This article first appeared online in November 2022.

The Dine After the Dash: Hunt Breakfast Memories

Written by Heidi Baumstark

In foxhunting circles, it is called “the dine after the dash.” Afterall, who wouldn’t be hungry after a morning of chasing a fox on horseback in the fresh country air?

The hunt breakfast is so named no matter what time of day the feast is served. Since hunts historically started with the rising of the sun, the first meal afterwards would be breakfast; hence, the hunt breakfast term stuck.

Here in Virginia, hunt breakfasts typically feature ham biscuits, stews, and desserts with equestrian and foxhunting themes. And of course, many hunts begin with the ritual of a stirrup cup – a bit of “liquid courage” – traditionally filled to the brim with Irish coffee, hot buttered rum or sherry; or, perhaps ginger brandy served to riders while their feet are already in the stirrups just before they leave for the hunt.

Saturday hunts are typically followed by the traditional hunt breakfast at the host’s property. Coming in from the field, riders peel off hunting coats trading them in for tweed hacking jackets, gather inside where it’s warm, and where food and drink are plentiful, to recount the drama of the hunt. 

Recollections From Local Hunt Breakfast Hosts

Zohar and Lisa Ben-Dov of Kinross Farm near Middleburg host a hunt breakfast the Saturday before Thanksgiving for Orange County Hounds (OCH), opening their property to fellow hunt enthusiasts, friends, and guests.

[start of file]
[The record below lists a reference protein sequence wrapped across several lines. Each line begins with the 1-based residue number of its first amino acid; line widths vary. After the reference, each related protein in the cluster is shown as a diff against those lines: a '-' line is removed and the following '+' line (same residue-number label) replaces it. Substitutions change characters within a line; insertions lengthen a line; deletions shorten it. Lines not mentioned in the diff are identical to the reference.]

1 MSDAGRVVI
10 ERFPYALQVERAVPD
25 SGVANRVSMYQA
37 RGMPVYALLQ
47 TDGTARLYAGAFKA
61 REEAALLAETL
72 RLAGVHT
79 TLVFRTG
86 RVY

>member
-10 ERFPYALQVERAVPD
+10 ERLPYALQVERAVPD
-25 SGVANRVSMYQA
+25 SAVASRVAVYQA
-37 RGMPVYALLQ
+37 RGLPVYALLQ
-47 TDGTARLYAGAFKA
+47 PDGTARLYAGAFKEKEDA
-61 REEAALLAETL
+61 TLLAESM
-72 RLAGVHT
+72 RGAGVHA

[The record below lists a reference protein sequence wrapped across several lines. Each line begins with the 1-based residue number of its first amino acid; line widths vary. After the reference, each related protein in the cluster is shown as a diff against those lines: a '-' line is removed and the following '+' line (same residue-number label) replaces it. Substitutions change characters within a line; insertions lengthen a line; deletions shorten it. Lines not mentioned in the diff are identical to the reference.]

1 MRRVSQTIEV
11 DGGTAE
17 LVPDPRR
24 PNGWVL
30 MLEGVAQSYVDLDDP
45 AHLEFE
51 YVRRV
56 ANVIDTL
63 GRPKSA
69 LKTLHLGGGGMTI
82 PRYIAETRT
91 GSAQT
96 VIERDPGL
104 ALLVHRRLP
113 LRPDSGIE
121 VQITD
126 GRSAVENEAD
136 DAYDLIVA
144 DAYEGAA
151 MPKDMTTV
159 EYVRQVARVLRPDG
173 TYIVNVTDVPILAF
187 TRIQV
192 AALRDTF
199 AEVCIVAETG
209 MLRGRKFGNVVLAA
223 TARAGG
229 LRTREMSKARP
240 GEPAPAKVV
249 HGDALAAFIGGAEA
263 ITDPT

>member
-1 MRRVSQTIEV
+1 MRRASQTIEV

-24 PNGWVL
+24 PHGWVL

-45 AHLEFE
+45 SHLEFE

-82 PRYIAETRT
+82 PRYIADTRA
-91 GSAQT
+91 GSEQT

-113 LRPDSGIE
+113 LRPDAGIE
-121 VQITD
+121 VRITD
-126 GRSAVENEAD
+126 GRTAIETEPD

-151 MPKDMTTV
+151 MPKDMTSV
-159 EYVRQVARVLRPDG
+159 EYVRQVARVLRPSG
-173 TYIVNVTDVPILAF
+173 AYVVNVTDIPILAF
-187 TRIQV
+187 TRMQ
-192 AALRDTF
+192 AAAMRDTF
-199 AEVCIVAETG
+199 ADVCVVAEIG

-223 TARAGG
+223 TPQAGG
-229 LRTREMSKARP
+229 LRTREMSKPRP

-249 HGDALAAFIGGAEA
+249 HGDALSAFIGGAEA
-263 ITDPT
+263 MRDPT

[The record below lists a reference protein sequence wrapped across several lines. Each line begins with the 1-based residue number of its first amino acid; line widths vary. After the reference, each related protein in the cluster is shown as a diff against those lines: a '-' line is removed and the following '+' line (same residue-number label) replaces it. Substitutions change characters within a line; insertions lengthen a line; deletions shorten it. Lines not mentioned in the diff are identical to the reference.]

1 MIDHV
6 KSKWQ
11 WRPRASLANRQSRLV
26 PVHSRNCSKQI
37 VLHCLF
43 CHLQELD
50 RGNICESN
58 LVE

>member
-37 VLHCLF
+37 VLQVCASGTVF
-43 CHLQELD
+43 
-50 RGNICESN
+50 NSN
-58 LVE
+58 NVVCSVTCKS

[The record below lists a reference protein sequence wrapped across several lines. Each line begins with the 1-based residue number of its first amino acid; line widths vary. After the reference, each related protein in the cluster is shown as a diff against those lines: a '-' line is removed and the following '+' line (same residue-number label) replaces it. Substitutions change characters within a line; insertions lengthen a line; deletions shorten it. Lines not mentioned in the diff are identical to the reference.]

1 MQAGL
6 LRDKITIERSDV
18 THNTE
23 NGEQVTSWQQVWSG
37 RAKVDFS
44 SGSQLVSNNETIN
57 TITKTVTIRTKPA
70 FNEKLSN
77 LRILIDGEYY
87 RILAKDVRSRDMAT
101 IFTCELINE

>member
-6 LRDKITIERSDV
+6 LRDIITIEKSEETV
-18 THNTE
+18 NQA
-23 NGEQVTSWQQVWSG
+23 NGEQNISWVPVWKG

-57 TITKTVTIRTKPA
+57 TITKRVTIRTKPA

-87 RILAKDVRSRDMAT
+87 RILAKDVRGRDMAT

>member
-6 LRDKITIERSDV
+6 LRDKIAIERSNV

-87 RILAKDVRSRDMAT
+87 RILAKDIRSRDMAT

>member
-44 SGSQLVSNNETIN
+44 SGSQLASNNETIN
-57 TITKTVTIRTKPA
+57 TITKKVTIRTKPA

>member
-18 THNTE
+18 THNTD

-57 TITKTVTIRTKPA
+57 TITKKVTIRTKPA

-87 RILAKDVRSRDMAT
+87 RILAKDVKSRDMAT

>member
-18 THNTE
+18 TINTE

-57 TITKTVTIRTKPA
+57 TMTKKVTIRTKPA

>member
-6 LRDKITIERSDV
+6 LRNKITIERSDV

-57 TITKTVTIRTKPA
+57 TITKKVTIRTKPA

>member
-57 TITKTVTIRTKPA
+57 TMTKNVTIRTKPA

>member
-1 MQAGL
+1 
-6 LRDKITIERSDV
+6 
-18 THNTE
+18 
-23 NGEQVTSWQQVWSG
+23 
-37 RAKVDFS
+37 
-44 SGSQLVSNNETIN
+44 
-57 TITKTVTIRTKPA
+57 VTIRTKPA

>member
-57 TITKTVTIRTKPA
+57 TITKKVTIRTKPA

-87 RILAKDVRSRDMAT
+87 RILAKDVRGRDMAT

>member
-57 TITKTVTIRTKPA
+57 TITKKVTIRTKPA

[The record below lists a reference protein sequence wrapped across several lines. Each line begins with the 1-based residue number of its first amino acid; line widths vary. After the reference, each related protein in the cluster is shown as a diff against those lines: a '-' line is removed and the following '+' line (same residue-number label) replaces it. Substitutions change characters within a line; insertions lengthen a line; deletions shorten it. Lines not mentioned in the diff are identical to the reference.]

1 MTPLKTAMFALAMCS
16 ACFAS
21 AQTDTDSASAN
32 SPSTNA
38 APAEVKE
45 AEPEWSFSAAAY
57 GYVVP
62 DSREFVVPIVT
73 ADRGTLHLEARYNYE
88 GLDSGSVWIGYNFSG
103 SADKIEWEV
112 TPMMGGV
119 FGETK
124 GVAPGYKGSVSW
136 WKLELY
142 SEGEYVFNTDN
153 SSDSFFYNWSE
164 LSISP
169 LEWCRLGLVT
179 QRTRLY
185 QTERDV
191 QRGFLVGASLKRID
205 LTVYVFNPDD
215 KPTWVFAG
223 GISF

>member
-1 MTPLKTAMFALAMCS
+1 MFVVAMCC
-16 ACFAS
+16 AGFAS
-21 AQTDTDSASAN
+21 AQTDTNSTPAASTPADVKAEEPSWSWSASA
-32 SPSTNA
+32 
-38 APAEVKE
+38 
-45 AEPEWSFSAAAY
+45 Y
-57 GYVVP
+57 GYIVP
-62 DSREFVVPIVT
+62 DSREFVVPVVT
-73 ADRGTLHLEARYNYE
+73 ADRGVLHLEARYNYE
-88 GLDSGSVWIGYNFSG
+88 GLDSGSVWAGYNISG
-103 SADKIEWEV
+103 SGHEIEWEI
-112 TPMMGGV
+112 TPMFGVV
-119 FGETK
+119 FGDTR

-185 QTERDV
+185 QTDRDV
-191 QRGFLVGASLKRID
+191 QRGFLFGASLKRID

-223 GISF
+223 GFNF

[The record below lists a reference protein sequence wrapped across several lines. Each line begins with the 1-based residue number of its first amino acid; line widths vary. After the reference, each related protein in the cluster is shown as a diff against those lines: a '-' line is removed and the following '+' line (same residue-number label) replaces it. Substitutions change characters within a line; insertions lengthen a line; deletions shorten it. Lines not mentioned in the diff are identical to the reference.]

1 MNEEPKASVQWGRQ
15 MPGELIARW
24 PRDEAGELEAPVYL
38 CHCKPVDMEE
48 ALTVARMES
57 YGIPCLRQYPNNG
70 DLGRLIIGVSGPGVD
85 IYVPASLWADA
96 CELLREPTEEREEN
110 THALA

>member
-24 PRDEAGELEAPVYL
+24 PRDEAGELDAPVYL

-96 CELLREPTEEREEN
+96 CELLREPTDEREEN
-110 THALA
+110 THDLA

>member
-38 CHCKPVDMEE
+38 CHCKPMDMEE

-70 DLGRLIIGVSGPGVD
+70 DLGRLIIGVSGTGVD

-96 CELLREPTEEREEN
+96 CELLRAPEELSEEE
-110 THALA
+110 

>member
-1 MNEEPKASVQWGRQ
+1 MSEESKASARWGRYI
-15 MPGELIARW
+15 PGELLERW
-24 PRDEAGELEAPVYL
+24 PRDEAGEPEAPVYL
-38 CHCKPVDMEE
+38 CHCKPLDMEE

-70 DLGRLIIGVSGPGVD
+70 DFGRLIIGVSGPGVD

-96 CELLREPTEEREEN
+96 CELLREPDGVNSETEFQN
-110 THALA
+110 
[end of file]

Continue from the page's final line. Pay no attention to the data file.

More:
Kinross, a 500-acre property under conservation easement with Virginia Outdoors Foundation, is near Wexford, once the country estate of former President John and First Lady Jackie Kennedy.

“We were living in upstate New York and Zohar wanted to hunt more often. So, we moved to Virginia for better weather, bought the farm in 1985, and since 1989, have hosted a hunt breakfast on the property – every year except 2020 because of COVID,” Lisa explains. Zohar has hunted with the Middleburg Hunt, Piedmont, Orange County, Loudoun, and Old Dominion.

The brick house at Kinross dates to 1837 and breakfasts were first held there. But the house was not large enough for the number of guests they invited, so Zohar built another complex on the farm that could accommodate additional guests. Lisa added, “For decorations, I picked different flowers depending on what linen colors I decided to use. Being originally from New Orleans, it became a tradition to serve jambalaya and horse-shaped cookies.”